• jean jean
    September 04, 2010
    my dad is in final stae of alzheimers. he has stopped eating and drinking and is semi-conscious. how long can he go on with no food or water?
    jean jean
    September 04, 2010

FROM OUR EXPERTS

  • Carol Bradley Bursack
    Health Guide
    September 05, 2010
    Carol Bradley Bursack
    Health Guide
    September 04, 2010

    Vernon and Jean,

    Thanks for the posts. Vernon, my condolences to you. I, too, however, remember my parent's last weeks/days/hours as sacred. Attended deaths have been some of my most intense spiritual moments.

     

    Jean, is your dad on hospice care? They can give you a very good idea, though even doctor can't say how long the death process will take. When the body can no longer process food or liquids, as generally happens as they shut down, hand holding, physical comfort, loving words, prayers, joyful memories all help. My mother's heart took days to quit, even though her limbs were mottling and her other organs dying off. Hospice kept her comfortable as she gradually let go. Dad died more quickly, as his body was not as strong.

     

    This is, for most of us, a time of grief and also a time of relief, as their suffering will be over. It's part of the cycle of life - painful but precious.

    Blessings,

    Carol


FROM OUR COMMUNITY

  • Joseph September 06, 2010
    Joseph
    September 04, 2010

    Jean and Vernon,  Like Vernon's mother, my mother passed away while decreasing her liquid intake a few weeks after being unable to swallow any solids.  Each day, I would spoon feed her and at the end, I used a big syringe to squirt mostly water into her mouth.  The swallowing reflex had even stopped for liquids.  She lasted two days in that final condition and passed away on August 31st.   --  Joe  --

     

    Vernon, you have my condolences and I can honestly say that I know what it's been like for you.  I'm glad for my mom to be in heaven away from the perils of a failing mind and body.  I miss her a lot already, but we'll meet again on the other side someday.  Knowing that makes it easier to go on with life.  The healing for both of us has begun.  Hang in there!  --  Joe  --

     

    Just a brief comment... On the day that my mother had passed it had been raining all day.  A Muslim tenant of mine explained "The rain is God cleaning the sky for your mother."  I thought that was a beautiful sentiment.  The next day the sky was blue and stayed "clean" until the day after her funeral.  Pretty nice, huh?  God belongs to all of us.  We belong to him... however and wherever we worship.

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  • Vernon September 05, 2010
    Vernon
    September 04, 2010

    Particularly today, I am extremely sorry you are now facing this very real concern.  I say particularly today because my Mom loosely entered such a dilemma about two months ago, took another lack of food/water dive two weeks ago and another two days ago.  For the last couple of weeks I often had to feed her liquids by means of an eye dropper.  She'd only accept an ounce or three a day and usually, that was it.  She died six minutes shy of five hours ago.

     

    I am ever so thankful I was able to identify the last two days and especially the last two or three hours for what they were.  A friend has identified the circumstances around her death as a 'Sacred Moment'.  That, not because of my kissing, hugging and soothingly speaking to my Mom during her last five minutes, but about the gift given me to witness her becoming free of her bonds and knowing she was instantly discovering unspeakable joy in Heaven.    I think the 'Sacred Moment' description fits things to a tee.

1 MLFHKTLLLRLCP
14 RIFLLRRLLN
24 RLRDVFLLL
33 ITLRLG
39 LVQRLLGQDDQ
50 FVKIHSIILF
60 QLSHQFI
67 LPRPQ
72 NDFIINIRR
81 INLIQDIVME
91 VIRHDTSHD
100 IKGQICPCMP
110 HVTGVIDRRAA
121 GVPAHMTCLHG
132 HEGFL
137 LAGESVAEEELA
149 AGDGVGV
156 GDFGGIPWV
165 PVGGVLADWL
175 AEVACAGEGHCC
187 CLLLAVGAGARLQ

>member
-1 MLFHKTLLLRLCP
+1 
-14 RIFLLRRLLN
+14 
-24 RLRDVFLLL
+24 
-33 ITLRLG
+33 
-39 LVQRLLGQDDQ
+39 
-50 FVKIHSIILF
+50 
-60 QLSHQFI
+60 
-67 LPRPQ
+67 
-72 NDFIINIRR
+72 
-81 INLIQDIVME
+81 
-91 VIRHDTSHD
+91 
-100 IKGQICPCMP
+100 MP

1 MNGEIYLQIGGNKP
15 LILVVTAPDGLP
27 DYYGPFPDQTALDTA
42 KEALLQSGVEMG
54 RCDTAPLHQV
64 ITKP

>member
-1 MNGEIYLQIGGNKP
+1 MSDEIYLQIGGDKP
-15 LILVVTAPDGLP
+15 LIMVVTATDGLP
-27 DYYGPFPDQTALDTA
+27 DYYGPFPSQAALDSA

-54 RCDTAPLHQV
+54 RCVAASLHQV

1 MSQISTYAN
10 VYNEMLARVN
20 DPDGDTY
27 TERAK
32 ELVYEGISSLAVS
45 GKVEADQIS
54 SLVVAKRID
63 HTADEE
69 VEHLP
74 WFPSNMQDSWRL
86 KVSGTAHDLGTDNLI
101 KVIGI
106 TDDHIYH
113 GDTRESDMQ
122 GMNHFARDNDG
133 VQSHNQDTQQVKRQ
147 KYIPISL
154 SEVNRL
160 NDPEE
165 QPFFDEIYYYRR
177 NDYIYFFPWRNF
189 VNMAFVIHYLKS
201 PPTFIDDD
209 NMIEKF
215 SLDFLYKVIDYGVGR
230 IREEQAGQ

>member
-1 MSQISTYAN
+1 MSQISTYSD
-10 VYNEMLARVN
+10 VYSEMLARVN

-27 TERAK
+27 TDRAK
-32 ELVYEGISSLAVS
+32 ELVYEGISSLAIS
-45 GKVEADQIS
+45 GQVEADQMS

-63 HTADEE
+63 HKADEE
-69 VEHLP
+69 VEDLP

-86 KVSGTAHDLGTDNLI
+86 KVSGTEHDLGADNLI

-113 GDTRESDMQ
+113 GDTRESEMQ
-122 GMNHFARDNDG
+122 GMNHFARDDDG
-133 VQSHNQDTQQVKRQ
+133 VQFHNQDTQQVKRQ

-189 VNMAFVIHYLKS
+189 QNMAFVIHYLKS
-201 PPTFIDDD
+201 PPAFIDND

What a tremendous blessing for me to have had that final experience...  but only because from a Biblical standpoint I know she went immediately into Heaven and became instantly free from all the crud she has tasted over the last few years. 

     

    Really, rather than sadness, my joy is near complete knowing she's in Heaven...  and observing that during those last few hours she wasn't in any physical pain nor mental or emotional turmoil.  Especially, of course, knowing she will never face the difficulties of Alzheimer's ever again.  She's good...  that makes things well with me.

     

    I hope this in some way helps you...

     

    V

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    • jean
      September 05, 2010
      jean
      September 05, 2010

      Vernon,

       

      Thank you for sharing these intimate feelings with me and the community.  It helps to know other people understand what we are going through.  I am happy for the peace you feel, now that your mom no longer suffers.  Personally, as a mom myself, I was very touched by the relationship you obviously enjoyed, with the woman who gave you life.  I have come to believe very strongly that you ultimately receive the love that you have given. Your mother must have been a wonderful woman.

       

      I wish you peace,

      Jean

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  • NC
    NC
    September 05, 2010
    NC
    NC
    September 04, 2010

    Jean and Vernon,

     

    I am so sorry for your loss, Vernon, I am sure she rests in peace.

     

    Jean, like what Carol said, check with the hospice about that. My father-in-law had eating problem this past spring (now he is OK eating with the group in the nursing home.) The caregiver told me it depends on his metabolism. How well it will go in the body. So it varies. Obviously if it is too little in the last few days, the end is coming.

    You two have my prayers. I know it is hard. We are lucky that my father-in-law has bought some time now to eat -we never know how long this will last.

     

    Take care,

    Nina

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